Philippe Pinel (20 April 1745 – 25 October 1826)

Philippe Pinel wrote in his 1801 A treatise on Insanity  on the horrible treatment of the mentally ill in asylums “The blood of maniacs is sometimes so lavishly spilled, and with so little discernment, as to render it doubtful whether the patient or his physician has the best claim to the appellation of madman.” Pinel was a champion of the humane psychological approach. Arguing that the mentally ill should be viewed as suffering from a disease and should not be punished, tired of seeing the ill treated as demonic possession or sinful. Such thoughts were revolutionary at a time when patients were beaten, starved, bled, and chained.

When Pinel became the superintendent of the Bicetre Hospita, in 1793,  he removed the chains of several inmates, watched and saw increased improvement. Learning from Jean-Baptiste Pussin, a hospital superintendent, Philippe forbid harsh punishments and increased the standards of food in the hospital. He also started occupational therapy, and careful maintaining of patient case histories. Hiring only personnel he thought of as kind and intelligent, deaths decreased dramatically and the number of released inmates increased. Phillipe went on to become the director of the largest asylum in Europe and  became known as one of the founders of psychiatry.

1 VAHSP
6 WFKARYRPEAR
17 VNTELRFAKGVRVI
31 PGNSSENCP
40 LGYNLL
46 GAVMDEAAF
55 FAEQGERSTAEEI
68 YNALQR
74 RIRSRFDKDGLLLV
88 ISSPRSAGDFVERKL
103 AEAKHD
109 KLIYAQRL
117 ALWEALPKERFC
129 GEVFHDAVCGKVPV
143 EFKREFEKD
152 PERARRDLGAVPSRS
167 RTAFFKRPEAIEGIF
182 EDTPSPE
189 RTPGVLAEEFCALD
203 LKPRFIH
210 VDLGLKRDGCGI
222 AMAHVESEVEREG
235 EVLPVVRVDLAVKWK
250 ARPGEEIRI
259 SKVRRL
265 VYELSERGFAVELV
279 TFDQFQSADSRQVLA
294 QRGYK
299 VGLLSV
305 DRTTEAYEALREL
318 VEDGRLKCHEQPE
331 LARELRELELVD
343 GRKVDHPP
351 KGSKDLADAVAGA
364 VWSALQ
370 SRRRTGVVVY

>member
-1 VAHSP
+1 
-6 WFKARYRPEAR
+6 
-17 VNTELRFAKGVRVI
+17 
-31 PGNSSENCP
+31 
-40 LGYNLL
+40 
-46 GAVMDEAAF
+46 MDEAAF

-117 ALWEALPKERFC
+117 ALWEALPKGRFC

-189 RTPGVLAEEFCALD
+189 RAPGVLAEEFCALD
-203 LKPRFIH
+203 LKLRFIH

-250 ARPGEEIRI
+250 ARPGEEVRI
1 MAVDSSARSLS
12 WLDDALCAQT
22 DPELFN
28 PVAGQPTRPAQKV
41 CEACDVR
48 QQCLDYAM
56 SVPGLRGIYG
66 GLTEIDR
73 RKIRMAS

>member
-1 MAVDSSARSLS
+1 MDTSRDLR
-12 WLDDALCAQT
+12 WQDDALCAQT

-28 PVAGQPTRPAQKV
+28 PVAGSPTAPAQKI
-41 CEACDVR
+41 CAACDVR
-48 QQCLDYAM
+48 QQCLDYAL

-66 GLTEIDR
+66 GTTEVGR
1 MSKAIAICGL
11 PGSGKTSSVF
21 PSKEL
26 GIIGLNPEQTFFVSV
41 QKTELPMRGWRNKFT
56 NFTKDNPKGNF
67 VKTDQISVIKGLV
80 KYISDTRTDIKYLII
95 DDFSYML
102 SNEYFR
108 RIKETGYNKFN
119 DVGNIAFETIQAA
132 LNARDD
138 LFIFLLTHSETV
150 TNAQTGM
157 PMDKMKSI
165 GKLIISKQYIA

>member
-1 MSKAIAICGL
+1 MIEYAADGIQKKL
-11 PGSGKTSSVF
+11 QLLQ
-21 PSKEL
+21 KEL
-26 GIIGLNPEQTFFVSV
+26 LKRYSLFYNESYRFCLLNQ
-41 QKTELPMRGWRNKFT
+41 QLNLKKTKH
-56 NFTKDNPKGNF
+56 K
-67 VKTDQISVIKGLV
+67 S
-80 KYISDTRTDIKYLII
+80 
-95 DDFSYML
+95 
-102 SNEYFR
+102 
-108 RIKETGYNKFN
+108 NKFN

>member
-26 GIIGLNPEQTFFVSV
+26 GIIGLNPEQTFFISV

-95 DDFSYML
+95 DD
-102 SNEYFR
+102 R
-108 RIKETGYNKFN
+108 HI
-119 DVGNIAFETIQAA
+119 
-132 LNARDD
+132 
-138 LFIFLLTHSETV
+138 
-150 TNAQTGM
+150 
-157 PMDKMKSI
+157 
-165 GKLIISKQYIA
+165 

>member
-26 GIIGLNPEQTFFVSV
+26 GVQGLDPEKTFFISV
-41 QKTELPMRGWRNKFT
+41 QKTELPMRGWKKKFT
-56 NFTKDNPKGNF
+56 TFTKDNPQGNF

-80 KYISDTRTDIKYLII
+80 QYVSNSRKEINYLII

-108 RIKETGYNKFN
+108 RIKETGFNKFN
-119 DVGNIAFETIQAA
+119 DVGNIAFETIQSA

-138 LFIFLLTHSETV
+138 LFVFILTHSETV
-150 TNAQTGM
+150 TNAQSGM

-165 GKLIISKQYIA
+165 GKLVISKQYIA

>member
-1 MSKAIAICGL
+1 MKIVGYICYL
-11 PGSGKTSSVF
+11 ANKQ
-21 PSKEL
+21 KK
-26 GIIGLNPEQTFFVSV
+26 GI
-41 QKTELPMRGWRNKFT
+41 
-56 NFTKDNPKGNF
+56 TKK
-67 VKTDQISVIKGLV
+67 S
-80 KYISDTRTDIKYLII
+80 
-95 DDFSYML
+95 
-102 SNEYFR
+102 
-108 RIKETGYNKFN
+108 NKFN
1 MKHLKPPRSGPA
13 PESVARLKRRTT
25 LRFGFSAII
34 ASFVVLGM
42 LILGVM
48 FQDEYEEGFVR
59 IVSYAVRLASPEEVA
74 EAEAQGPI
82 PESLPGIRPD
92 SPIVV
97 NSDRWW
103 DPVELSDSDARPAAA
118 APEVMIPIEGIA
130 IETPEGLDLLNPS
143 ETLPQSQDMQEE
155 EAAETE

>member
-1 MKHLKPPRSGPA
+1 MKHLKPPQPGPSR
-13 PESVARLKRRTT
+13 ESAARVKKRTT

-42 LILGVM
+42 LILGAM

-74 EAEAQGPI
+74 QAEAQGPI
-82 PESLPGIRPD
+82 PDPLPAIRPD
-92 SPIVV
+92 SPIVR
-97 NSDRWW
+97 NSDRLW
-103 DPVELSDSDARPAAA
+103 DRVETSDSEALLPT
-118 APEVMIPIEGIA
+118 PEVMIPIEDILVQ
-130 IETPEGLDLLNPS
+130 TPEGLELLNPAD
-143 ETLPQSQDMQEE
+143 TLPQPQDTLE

Art known as Unchaining the Lunatics, depicting Pinel and Jean-Baptiste ordering the mentally ill unchained.